Exoplanets’ complex orbital structure points to planetary migration in solar systems

Posted: May 13, 2016 by oldbrew in Astrophysics, Celestial Mechanics, exploration, solar system dynamics
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The Kepler-223 planetary system, which has long-term stability because its four planets interact gravitationally to keep the beat of a carefully choreographed dance as they orbit their host star. [credit: W.Rebel]

The Kepler-223 planetary system, which has long-term stability because its four planets interact gravitationally to keep the beat of a carefully choreographed dance as they orbit their host star.
[credit: W.Rebel]


As the report says: ‘Kepler-223’s two innermost planets are in a 4:3 resonance. The second and third are in a 3:2 resonance. And the third and fourth are in a 4:3 resonance.’ They are ‘far more massive than Earth’. Interesting to say the least.

The four planets of the Kepler-223 star system seem to have little in common with the planets of Earth’s own solar system. And yet a new study shows that the Kepler-223 system is trapped in an orbital configuration that Jupiter, Saturn, Uranus, and Neptune may have broken from in the early history of the solar system.

“Exactly how and where planets form is an outstanding question in planetary science,” said the study’s lead author, Sean Mills, a graduate student in astronomy & astrophysics at the University of Chicago. “Our work essentially tests a model for planet formation for a type of planet we don’t have in our solar system.”

These puffy, gaseous planets, far more massive than Earth, orbit close to their stars. “That’s why there’s a big debate about how they form, how they got there, and why don’t we have one,” Mills said.

Mills and his collaborators used brightness data from NASA’s Kepler telescope to analyze how the four planets block the starlight and change each other’s orbits, thus inferring the planets’ sizes and masses. The team performed numerical simulations of planetary migration that generate this system’s current architecture, similar to the migration suspected for the solar system’s gas giants. These calculations are described in the May 11 Advance Online edition of Nature.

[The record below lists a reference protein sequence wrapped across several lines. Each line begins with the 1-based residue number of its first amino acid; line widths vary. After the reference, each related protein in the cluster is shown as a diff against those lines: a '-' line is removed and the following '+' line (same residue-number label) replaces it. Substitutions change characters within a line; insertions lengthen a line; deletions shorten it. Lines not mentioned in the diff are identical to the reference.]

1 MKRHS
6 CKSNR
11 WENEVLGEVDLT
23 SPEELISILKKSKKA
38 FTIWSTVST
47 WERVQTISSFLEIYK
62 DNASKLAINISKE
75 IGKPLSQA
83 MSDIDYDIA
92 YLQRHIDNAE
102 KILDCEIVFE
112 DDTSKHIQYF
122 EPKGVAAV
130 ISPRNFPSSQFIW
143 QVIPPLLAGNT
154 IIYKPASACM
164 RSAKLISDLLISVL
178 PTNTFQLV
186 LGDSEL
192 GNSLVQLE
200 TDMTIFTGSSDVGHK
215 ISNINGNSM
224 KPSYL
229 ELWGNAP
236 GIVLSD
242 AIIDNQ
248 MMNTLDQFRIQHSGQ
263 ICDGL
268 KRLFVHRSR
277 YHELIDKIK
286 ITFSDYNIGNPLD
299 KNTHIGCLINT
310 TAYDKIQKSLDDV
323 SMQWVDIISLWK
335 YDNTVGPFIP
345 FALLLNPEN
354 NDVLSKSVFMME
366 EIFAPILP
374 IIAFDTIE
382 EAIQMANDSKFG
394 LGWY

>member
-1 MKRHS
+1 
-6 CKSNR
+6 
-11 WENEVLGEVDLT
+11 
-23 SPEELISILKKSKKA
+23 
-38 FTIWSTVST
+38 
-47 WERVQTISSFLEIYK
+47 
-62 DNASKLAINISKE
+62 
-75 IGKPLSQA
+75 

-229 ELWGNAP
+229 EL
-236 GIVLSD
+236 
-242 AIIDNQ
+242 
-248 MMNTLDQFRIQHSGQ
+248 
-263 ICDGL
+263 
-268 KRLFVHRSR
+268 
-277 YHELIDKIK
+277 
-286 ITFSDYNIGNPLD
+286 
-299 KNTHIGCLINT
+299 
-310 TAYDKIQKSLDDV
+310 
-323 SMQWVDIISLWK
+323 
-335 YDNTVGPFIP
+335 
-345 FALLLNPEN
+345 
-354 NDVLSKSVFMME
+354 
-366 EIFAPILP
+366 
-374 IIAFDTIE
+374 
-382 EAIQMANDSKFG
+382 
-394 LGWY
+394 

The orbital configuration of the solar system seems to have evolved since its birth 4.6 billion years ago. The four known planets of the much older Kepler-223 system, however, have maintained one orbital configuration for far longer.

The planets of Kepler-223 are much larger than Earth, likely consisting of a solid core and an envelope of gas, and they orbit their star in periods ranging from only seven to 19 days. Astronomers call these planets sub-Neptunes. They are the most common type of planets known in the galaxy. 

Kepler-223’s planets also are in resonance. Planets are in resonance when, for example, every time one of them orbits its sun once, the next one goes around twice. Jupiter’s moons, where the phenomenon was discovered, display resonance [as the Talkshop discussed here].

Kepler-223’s two innermost planets are in a 4:3 resonance. The second and third are in a 3:2 resonance. And the third and fourth are in a 4:3 resonance. Astronomers had seen extrasolar systems containing two or three planets in resonance, but not four.

Full phys.org report: Exoplanets’ complex orbital structure points to planetary migration in solar systems

Note: the full report has more discussion on planetary theory.

Comments
  1. oldbrew says:

    They say: ‘Jupiter’s moons, where the phenomenon was discovered, display resonance’.
    True, but we can get an even better comparison by looking at Saturn’s moons.

    Look at the orbital periods of the major Saturnian satellites under ‘Orbital parameters’, here:

    http://nssdc.gsfc.nasa.gov/planetary/factsheet/saturniansatfact.html

    The first four are SI – SIV (Saturn 1 – Saturn 4):
    Mimas (SI) : Tethys (SIII) = 2:1 resonance
    Enceladus (SII) : Dione (SIV) = 2:1 resonance

    This mirrors what we see with the Kepler-223 system:
    c:e = 2:1
    b:d = 2:1

    In both cases the resonance is between non-neighbours, which is itself interesting.

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